I mean five named women, one of whom is well over 50?

Tell me what Marvel movie even comes close to that; who has even attempted????

it’s rare for them to scrape together as many as three White women (who dont interact) in one movie, much less a cast of powerful, well-rounded Black women who are fighters, inventors, sisters, mothers, rulers…

and who will obviously interact and speak with one another onscreen!! it’s awesome and after seeing Creed/Bianca and knowing what a beautiful love story Ryan Coogler can direct, with really strong respect and love for the leading lady, Im so excited for this movie!

anonymous asked:

Hey, you're awesome, thanks for existing, basically ^_^ Anyway, I wanted to know if you have any tips on how to write different personalities? My characters (all of them) always end up with the same default personality that I fall back on. Thanks!

Thanks for your question, darling!  I think most of us have struggled with this – after all, we’re conditioned to one way of thinking, feeling, and acting for as long as we live.  That doesn’t necessarily mean we write characters like ourselves, though.  In fact, many of us have a “default character” that’s sassier than we are, sweeter than we are, or in some way different enough from us that we still feel like we’re writing a character.

The problem, then, isn’t that we can’t visualize a different personality than ours.  On the whole, we can.  What we’re missing are the small details that make it feel whole – otherwise, it’s like painting the same room six different colors and trying to pass it off as six different rooms.  Different dominant traits can’t hide the fact that you’re working with one template!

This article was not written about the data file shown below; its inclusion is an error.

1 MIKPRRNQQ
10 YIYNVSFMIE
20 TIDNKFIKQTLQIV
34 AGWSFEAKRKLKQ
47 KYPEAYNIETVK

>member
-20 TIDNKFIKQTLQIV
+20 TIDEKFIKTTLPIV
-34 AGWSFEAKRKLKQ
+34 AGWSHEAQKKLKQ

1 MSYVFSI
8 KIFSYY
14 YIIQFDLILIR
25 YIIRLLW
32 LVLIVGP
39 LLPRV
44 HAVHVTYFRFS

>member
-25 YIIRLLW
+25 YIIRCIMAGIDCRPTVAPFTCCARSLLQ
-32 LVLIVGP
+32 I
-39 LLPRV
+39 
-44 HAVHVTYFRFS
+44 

So the question we’re left with: what are the traits we’re missing?  And how can we change them to create a unique and whole personality?


Three Types of Character Traits

There are, as the title suggests, three major categories of personality traits as I see it: fundamental traits, acquired traits, and detrimental traits.  A well-rounded character needs some of each to be three-dimensional and realistic.

Fundamental Traits

The fundamental traits of a person’s character are not as simple as interests and preferences; they are the very base of all decisions and desires.  They are either learned in early life or developed over a long period of time, rooting deeply into the personality.  A few examples of fundamental personality traits include:

  • Upbringing – The word choice here is conscious, as upbringing encompasses many different aspects of a person’s development.  Consider who raised them, and with what morals and practices they were raised to adulthood.  Consider their influences, both familial, social, and in media; consider the relationships that were normalized during their development, as well as the living conditions (financially, emotionally, environmentally, etc.).  The people, places, emotions, and conflicts made common during a person’s developmental period are essential to their personality in adulthood.  This is why psychologists often draw present-day problems back to a person’s childhood memories – because those formative years can subconsciously dictate so much of a person’s future!